AFTER working for 30 years for a leading brewery, surveying their buildings and maintaining the signs on their pubs, Maurice Dunn is a leading expert on the subject of pub signs - especially as his great hobby in retirement is delving into the history and meaning of those signs.

He came to the January meeting to tell members about some of them.

The first pub signs were always pictures only because in those days, people couldn't read.

Examples like The Bush, The Grapes and The Vine started a whole illustrated pub guide to British life.

After the Romans, who established ''tavernas'', withdrew from Britain, pub signs started marking other key stages of our history, like the Crusades (The Trip to Jerusalem, The Saracens Head).

In 1393, Parliament passed a law that anyone selling ales must put up a sign so we got signs like The Brewer and The Brewer and Baker, wall-mounted in wood, or in brick or stone, some even fixed right across a road - with disastrous consequences.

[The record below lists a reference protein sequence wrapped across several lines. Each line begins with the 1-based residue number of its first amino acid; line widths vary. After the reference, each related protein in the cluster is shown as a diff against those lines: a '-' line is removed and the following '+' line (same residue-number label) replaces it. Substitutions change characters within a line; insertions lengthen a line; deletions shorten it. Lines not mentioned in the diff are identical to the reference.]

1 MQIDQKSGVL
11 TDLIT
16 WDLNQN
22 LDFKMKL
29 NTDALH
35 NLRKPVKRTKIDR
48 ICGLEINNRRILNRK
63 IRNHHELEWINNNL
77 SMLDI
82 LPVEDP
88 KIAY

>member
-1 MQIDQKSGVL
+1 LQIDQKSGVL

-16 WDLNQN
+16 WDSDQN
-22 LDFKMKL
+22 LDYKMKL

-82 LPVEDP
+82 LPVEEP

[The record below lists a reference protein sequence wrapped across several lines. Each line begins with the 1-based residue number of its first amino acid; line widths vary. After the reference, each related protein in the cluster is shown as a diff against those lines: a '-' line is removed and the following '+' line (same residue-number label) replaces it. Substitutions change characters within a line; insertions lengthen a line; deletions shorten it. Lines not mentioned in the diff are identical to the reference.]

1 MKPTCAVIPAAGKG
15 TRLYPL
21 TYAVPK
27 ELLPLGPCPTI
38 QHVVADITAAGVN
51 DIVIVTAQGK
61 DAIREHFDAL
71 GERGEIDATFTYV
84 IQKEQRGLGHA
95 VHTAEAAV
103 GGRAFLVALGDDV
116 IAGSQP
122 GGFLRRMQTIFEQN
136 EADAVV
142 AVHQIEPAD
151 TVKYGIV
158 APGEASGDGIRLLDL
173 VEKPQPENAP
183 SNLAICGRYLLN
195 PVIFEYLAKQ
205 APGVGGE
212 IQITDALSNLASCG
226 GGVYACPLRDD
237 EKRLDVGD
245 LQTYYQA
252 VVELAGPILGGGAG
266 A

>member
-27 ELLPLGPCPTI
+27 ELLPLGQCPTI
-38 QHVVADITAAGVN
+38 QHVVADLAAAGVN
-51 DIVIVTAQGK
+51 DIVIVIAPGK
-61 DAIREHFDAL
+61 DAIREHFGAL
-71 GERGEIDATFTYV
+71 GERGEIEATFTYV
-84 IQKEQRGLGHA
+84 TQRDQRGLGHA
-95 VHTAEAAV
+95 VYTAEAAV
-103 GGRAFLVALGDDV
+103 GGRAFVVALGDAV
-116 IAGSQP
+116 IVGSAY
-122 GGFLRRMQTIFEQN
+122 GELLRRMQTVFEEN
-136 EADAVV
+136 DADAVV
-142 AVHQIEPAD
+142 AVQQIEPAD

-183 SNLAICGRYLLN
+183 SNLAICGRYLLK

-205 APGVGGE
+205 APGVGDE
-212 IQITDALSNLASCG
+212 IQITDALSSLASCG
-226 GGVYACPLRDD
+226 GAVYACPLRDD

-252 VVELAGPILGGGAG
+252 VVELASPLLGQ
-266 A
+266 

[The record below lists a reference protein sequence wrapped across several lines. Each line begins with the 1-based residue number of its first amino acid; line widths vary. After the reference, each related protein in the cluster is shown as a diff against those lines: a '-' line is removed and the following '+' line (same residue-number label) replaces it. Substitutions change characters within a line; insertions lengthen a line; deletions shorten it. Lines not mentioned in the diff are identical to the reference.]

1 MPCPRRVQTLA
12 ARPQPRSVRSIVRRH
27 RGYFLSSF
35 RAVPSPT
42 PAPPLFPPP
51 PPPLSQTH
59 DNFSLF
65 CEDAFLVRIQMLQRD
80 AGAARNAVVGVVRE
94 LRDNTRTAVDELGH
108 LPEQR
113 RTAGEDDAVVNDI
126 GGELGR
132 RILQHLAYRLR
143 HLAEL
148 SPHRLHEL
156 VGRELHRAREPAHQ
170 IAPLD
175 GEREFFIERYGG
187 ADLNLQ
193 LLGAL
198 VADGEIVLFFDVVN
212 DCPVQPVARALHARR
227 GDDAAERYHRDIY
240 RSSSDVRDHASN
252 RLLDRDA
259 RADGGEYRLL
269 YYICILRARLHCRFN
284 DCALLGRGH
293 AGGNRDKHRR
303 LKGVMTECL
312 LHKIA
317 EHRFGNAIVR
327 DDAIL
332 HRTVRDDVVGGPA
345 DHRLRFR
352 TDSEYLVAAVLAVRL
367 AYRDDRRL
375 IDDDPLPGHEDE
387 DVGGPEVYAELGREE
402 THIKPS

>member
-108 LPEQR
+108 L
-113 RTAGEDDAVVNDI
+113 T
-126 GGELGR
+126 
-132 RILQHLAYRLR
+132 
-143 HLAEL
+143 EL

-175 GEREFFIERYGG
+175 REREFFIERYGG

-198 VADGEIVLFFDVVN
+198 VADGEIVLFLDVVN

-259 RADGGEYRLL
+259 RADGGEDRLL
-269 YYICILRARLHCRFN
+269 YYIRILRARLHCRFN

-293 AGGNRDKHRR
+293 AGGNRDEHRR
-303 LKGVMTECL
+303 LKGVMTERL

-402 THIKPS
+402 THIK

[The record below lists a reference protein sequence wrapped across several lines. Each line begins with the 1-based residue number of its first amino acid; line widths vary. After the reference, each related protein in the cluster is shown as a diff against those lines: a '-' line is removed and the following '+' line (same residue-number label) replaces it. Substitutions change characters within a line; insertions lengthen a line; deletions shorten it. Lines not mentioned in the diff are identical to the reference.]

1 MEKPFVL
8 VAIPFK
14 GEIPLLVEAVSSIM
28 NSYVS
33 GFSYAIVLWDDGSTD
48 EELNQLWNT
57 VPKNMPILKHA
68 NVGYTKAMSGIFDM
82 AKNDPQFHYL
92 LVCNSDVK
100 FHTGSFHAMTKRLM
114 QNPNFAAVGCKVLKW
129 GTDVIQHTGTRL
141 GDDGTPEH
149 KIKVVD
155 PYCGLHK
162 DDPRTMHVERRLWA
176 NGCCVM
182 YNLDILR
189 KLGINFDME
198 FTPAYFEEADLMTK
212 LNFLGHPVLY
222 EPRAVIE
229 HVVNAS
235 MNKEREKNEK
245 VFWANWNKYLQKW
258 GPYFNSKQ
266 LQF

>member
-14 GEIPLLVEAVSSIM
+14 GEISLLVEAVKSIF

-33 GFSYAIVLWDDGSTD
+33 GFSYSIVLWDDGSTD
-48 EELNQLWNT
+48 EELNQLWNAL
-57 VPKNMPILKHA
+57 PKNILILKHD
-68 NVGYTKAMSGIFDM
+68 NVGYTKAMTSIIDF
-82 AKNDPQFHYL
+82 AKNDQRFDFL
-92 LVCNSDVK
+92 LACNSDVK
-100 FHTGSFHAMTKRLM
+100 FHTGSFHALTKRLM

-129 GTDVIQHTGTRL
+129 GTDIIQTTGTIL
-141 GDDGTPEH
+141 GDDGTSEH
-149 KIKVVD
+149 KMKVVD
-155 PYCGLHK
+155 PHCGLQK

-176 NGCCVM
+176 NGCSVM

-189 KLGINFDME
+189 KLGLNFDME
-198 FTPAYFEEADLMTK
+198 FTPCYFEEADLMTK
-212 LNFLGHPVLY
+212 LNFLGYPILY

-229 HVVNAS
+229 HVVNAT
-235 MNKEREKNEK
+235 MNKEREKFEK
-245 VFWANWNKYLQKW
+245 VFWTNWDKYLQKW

Skilled artists would sometimes pay for their drinks by painting a new sign.

And some signs didn't come cheap - in 1655, one licensee paid £1,057 to have a sign put up.

Signs reflected the nation's life - its religion (The Mitre, The Abbey, The Anchor); its battles (The Hastings Tavern, The Waterloo); its transport (The Coach and Horses, The Boat, The Junction, The Puffing Billy); its pastimes (The Dog and Duck, The Good Woman); its famous people (The Lord Nelson, Dick Turpin, Wellington); and its local industry (The Jolly Fitter, The Davy Lamp, The Blacksmith); its legends, wildlife, agriculture and so on.

Mr Dunn mentioned the country's longest pub name, The 13th Mounted Cheshire Riflemen and the shortest, The A1, and concluded by displaying a lot of pictures of typical pub signs.

The next meeting will be on Friday at Wythall Baptist Church Hall, when Derek Harrington will be talking and showing slides about Bewdley - a Riverside Town.